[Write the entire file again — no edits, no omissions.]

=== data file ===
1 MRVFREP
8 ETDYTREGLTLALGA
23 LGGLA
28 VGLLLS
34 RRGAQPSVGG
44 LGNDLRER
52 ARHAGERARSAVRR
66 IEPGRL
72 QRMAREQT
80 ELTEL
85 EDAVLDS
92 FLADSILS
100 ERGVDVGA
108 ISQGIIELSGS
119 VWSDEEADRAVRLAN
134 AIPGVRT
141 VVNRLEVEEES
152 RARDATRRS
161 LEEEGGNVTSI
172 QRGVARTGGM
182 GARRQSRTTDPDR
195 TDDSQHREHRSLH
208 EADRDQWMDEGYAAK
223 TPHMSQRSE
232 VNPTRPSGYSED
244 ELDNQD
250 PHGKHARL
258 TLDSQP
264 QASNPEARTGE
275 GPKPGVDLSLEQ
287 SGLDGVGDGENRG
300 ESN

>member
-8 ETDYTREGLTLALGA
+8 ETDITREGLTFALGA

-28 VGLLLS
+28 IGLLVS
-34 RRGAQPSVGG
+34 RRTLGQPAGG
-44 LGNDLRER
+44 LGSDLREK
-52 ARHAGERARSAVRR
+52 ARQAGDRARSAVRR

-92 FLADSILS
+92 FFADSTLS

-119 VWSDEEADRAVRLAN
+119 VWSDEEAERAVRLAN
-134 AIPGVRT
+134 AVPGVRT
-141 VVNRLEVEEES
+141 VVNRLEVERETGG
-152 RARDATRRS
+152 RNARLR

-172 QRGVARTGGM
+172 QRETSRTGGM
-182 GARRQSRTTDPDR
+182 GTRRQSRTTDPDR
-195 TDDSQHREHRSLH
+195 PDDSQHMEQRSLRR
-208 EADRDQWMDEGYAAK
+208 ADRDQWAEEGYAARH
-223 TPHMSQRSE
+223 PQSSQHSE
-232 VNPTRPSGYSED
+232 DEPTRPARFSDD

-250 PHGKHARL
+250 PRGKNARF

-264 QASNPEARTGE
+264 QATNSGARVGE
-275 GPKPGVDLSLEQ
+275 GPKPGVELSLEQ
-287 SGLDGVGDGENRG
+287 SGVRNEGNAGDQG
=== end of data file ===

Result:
1 MRVFREP
8 ETDYTREGLTLALGA
23 LGGLA
28 VGLLLS
34 RRGAQPSVGG
44 LGNDLRER
52 ARHAGERARSAVRR
66 IEPGRL
72 QRMAREQT
80 ELTEL
85 EDAVLDS
92 FLADSILS
100 ERGVDVGA
108 ISQGIIELSGS
119 VWSDEEADRAVRLAN
134 AIPGVRT
141 VVNRLEVEEES
152 RARDATRRS
161 LEEEGGNVTSI
172 QRGVARTGGM
182 GARRQSRTTDPDR
195 TDDSQHREHRSLH
208 EADRDQWMDEGYAAK
223 TPHMSQRSE
232 VNPTRPSGYSED
244 ELDNQD
250 PHGKHARL
258 TLDSQP
264 QASNPEARTGE
275 GPKPGVDLSLEQ
287 SGLDGVGDGENRG
300 ESN

>member
-8 ETDYTREGLTLALGA
+8 ETDITREGLTFALGA

-28 VGLLLS
+28 IGLLVS
-34 RRGAQPSVGG
+34 RRTLGQPAGG
-44 LGNDLRER
+44 LGSDLREK
-52 ARHAGERARSAVRR
+52 ARQAGDRARSAVRR

-92 FLADSILS
+92 FFADSTLS

-119 VWSDEEADRAVRLAN
+119 VWSDEEAERAVRLAN
-134 AIPGVRT
+134 AVPGVRT
-141 VVNRLEVEEES
+141 VVNRLEVERETGG
-152 RARDATRRS
+152 RNARLR

-172 QRGVARTGGM
+172 QRETSRTGGM
-182 GARRQSRTTDPDR
+182 GTRRQSRTTDPDR
-195 TDDSQHREHRSLH
+195 PDDSQHMEQRSLRR
-208 EADRDQWMDEGYAAK
+208 ADRDQWAEEGYAARH
-223 TPHMSQRSE
+223 PQSSQHSE
-232 VNPTRPSGYSED
+232 DEPTRPARFSDD

-250 PHGKHARL
+250 PRGKNARF

-264 QASNPEARTGE
+264 QATNSGARVGE
-275 GPKPGVDLSLEQ
+275 GPKPGVELSLEQ
-287 SGLDGVGDGENRG
+287 SGVRNEGNAGDQG